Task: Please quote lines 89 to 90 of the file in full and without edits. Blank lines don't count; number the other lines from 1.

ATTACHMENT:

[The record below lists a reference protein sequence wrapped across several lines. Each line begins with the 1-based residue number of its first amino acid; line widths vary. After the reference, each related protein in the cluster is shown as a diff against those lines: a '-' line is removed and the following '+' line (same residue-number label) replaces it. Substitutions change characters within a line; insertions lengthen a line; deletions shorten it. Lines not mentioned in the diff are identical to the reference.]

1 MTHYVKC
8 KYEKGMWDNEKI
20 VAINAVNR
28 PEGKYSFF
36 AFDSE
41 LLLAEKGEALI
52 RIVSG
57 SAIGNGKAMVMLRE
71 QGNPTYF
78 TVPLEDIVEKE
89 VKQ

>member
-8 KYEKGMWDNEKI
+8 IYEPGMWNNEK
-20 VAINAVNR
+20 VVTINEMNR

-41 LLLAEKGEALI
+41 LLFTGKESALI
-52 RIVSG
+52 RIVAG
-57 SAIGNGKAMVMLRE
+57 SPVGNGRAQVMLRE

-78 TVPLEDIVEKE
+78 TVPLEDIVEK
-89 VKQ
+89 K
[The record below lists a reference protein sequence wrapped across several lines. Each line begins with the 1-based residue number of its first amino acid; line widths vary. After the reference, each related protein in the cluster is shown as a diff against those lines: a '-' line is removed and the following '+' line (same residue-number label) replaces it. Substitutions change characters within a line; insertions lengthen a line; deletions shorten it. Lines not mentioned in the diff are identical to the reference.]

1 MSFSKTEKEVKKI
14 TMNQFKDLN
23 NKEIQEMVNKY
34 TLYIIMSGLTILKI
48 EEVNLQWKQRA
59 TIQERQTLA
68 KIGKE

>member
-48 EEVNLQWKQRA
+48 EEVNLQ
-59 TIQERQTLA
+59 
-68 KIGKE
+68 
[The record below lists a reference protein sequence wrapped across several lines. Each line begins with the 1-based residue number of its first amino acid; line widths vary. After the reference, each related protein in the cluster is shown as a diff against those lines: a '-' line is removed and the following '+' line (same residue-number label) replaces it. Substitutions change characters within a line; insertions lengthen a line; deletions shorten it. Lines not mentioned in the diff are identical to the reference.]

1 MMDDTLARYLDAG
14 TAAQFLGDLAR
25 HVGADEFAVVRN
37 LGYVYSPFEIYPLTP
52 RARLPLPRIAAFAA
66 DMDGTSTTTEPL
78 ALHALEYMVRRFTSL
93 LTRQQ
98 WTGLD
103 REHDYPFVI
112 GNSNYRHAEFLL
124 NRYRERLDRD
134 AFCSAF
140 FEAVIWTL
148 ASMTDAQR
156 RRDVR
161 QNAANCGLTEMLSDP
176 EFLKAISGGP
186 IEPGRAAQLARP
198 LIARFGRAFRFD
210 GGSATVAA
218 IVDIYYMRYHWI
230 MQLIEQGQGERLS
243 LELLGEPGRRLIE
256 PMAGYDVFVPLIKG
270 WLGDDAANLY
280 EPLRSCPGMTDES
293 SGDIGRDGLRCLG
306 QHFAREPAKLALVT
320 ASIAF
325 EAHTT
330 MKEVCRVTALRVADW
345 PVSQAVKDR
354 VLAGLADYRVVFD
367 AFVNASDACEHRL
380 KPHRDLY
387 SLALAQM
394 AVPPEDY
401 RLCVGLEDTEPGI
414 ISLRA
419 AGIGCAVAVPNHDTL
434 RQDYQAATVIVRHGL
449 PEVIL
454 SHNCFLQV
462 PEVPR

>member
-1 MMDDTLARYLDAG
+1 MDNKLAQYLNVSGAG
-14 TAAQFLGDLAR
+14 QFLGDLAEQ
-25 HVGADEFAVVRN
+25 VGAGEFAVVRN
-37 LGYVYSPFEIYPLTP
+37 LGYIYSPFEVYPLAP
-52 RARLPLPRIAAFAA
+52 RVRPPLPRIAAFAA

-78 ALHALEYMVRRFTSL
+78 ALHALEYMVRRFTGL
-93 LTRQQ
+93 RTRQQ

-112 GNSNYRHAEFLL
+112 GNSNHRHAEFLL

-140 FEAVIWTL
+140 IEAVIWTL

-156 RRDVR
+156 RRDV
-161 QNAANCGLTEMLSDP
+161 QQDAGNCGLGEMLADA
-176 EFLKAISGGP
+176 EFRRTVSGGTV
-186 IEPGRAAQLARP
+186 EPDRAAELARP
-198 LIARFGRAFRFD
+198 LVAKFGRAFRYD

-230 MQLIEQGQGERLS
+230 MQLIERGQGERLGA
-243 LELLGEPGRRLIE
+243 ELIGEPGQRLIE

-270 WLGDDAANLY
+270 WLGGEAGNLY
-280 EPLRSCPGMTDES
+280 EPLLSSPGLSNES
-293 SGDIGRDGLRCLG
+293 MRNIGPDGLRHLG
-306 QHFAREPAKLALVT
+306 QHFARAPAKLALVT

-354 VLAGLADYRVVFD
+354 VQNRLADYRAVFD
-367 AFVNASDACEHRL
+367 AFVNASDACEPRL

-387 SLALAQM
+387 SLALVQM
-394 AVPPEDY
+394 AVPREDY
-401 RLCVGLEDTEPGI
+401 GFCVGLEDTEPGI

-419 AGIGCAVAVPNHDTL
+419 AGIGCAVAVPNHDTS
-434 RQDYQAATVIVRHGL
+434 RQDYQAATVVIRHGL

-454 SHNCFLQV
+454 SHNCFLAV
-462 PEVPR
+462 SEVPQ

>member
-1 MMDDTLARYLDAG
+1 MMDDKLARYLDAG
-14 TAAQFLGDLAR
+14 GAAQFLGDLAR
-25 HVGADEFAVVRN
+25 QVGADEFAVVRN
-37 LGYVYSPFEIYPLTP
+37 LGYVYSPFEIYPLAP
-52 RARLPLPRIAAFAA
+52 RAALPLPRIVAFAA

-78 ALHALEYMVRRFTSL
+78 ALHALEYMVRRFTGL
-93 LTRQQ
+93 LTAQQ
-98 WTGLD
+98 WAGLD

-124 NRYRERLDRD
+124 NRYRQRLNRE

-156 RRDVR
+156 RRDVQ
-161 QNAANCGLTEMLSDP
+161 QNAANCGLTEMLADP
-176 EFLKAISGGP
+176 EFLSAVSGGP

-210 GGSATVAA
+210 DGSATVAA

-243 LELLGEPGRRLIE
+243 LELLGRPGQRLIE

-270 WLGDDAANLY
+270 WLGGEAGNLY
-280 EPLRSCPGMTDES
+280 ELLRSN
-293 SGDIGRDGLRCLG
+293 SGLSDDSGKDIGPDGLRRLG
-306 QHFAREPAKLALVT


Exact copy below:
>member
-1 MMDDTLARYLDAG